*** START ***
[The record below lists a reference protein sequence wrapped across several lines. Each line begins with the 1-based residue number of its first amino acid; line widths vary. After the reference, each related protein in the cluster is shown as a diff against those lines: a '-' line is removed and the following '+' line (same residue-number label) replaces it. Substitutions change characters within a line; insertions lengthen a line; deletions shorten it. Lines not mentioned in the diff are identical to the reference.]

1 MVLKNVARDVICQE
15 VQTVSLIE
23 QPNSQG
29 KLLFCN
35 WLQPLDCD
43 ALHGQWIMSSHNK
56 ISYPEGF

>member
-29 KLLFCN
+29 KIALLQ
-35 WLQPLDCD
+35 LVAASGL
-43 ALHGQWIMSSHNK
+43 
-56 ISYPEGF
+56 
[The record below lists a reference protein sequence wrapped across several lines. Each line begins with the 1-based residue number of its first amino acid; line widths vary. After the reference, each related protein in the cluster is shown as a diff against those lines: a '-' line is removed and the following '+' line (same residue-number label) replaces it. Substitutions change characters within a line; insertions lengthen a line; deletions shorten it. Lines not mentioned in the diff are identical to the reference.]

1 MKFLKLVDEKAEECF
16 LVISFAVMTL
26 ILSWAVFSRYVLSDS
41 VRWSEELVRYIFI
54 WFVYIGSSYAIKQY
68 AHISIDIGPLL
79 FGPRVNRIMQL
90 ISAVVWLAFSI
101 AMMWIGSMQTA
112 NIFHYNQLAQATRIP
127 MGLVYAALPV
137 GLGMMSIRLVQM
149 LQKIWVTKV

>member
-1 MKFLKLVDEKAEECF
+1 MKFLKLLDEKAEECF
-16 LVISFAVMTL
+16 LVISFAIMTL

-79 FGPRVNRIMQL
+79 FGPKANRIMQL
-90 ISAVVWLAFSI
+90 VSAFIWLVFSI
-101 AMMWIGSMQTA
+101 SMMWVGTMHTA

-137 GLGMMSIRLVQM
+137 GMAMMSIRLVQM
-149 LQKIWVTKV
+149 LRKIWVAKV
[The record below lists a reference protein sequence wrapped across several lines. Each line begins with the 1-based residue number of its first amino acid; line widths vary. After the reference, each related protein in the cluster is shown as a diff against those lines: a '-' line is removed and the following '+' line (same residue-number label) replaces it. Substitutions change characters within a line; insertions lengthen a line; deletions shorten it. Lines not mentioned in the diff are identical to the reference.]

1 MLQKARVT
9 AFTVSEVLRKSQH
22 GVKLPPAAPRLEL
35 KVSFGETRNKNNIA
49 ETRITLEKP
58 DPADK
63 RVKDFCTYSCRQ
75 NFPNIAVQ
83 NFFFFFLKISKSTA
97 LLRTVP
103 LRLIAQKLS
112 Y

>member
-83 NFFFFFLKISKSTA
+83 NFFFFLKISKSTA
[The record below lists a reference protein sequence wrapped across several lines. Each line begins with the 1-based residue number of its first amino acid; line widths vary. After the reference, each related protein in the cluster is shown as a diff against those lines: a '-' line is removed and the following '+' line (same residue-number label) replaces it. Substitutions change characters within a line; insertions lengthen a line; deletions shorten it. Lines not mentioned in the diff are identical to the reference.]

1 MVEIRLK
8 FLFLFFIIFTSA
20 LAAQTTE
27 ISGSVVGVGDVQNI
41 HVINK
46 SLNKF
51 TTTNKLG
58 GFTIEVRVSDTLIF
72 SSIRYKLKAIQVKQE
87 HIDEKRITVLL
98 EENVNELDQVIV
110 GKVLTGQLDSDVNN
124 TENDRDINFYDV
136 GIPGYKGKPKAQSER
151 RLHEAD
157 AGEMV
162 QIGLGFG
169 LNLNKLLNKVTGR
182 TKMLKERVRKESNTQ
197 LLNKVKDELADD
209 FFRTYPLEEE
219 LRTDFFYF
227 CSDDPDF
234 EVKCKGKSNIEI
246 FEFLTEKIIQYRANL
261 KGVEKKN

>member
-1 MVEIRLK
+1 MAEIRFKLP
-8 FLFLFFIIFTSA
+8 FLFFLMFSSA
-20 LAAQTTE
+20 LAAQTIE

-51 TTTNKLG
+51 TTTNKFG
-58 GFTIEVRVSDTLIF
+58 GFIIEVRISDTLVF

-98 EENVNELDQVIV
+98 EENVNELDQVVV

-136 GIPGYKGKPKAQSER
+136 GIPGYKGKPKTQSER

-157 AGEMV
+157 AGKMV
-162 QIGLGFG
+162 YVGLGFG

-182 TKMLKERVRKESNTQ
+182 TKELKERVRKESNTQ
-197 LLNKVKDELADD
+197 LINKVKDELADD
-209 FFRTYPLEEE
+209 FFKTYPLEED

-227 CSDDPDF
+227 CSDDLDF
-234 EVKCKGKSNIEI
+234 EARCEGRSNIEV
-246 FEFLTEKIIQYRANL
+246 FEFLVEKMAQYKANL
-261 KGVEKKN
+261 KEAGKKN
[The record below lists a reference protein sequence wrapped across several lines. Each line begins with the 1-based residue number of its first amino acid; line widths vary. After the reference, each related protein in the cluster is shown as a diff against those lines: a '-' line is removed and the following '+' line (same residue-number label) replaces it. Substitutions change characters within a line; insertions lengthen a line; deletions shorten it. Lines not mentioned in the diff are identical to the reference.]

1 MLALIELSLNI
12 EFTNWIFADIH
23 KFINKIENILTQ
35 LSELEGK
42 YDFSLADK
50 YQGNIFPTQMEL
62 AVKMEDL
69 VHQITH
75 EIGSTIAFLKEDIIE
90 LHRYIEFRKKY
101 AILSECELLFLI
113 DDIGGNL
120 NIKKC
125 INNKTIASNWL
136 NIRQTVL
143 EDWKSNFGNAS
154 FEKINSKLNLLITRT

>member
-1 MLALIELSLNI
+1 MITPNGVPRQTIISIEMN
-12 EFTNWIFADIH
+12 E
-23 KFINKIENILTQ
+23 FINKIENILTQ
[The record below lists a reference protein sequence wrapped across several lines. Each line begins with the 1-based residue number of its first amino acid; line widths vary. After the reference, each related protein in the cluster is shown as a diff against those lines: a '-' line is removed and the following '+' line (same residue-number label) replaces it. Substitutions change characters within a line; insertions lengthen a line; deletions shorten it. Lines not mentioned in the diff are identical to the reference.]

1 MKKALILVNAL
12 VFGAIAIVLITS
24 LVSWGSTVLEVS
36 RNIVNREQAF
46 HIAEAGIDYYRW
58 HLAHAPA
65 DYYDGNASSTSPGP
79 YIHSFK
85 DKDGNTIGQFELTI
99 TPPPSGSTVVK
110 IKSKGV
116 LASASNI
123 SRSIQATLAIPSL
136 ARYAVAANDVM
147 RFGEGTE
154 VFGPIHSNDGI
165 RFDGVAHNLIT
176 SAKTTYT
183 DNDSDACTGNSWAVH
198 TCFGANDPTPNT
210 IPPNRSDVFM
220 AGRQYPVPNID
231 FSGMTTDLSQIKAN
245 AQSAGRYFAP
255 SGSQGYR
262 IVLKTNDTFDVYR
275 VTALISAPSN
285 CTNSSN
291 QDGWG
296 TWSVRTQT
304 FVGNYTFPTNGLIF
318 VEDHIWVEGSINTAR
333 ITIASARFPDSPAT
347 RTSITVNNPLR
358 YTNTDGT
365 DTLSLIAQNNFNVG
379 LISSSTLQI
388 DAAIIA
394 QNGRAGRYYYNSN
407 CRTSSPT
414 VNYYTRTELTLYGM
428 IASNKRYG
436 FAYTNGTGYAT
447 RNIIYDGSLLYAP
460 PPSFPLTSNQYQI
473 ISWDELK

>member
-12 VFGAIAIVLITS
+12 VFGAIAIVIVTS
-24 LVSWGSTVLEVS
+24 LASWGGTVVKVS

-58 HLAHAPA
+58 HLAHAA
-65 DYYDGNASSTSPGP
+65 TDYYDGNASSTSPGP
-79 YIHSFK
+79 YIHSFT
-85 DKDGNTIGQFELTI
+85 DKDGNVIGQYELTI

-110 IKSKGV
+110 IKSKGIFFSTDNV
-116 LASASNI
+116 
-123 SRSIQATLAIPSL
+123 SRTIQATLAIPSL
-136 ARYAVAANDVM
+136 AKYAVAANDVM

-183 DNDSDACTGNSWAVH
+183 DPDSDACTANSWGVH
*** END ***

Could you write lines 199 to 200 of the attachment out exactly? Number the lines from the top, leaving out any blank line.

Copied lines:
+24 LASWGGTVVKVS

-58 HLAHAPA